The Independent Student Newspaper of Ashoka University

Art that Speaks: A Walk Through KNMA

Surabhi Sanghi, Class of 2020

The History Society of Ashoka University collaborated with the History Society of O.P. Jindal Global University and organized a visit to the Kiran Nadar Museum of Art (KNMA) in Saket on 20th April 2019. The tour was led by Prof. Janice Pariat, Professor of Creative Writing and Art History at Ashoka University. The collaboration was aimed at filling the void created by living in isolation and having a shared space for communication and engagement between two vastly different yet similar educational institutes.

The interesting aspect of KNMA is that this art space is located inside the South Court mall in Saket and showcases selected works of Arpita Singh, an artist from the modernist school of art in India. The location itself shows how public spaces have evolved over the course of time and the new meanings they hold. Public spaces such as the mall are not simply air-conditioned recreational spots, the perfect escapes from the sultry weather or havens of international brands, they are also spaces where art and aesthetics exist and flourish while being extremely accessible.

The walk focused on the works of the iconic artist, Arpita Singh. She belongs to the modernist school of art and some of the recurring motifs in the artwork displayed included those of women and the taxi. She draws a lot from mythology and the holy book of the Sikhs. Her paintings talk to the audience about pertinent social and political issues which our nation, and perhaps, the whole world grapples with.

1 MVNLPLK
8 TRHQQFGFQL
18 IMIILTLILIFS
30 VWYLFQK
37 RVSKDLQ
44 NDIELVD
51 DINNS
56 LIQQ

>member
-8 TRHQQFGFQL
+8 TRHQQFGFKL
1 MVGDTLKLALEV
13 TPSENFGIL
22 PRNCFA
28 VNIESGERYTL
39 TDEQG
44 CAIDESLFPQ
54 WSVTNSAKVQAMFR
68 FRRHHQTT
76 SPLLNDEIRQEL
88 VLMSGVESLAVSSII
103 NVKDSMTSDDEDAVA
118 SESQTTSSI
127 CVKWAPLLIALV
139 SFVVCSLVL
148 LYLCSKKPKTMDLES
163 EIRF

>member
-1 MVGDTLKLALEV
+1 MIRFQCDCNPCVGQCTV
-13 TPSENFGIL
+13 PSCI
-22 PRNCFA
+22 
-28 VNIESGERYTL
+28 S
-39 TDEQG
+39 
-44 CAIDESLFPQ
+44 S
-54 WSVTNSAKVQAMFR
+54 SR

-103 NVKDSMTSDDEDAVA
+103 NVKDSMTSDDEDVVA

Another important aspect observed in her work was the use of text alongside the art. Usually, art and text tend not to mix unless the text is used to name a painting but she fused text into her work. However, in direct contrast, she also decided to leave a huge chunk of her artwork unnamed. Her later artwork incorporates elements from the post-globalization period and has satirical elements which can be interpreted as a commentary on the network of white collar jobs and the changes they have brought about in social outlooks. Indeed as they say, “A picture is worth a thousand words” and a visit to the KNMA seemed to prove that notion correct.

The author is a second-year History major. She is an active member of the History Society and is a regular contributor to the Arts and Culture Section of The Edict.

Image Credits: Surabhi Sanghi, Class of 2020

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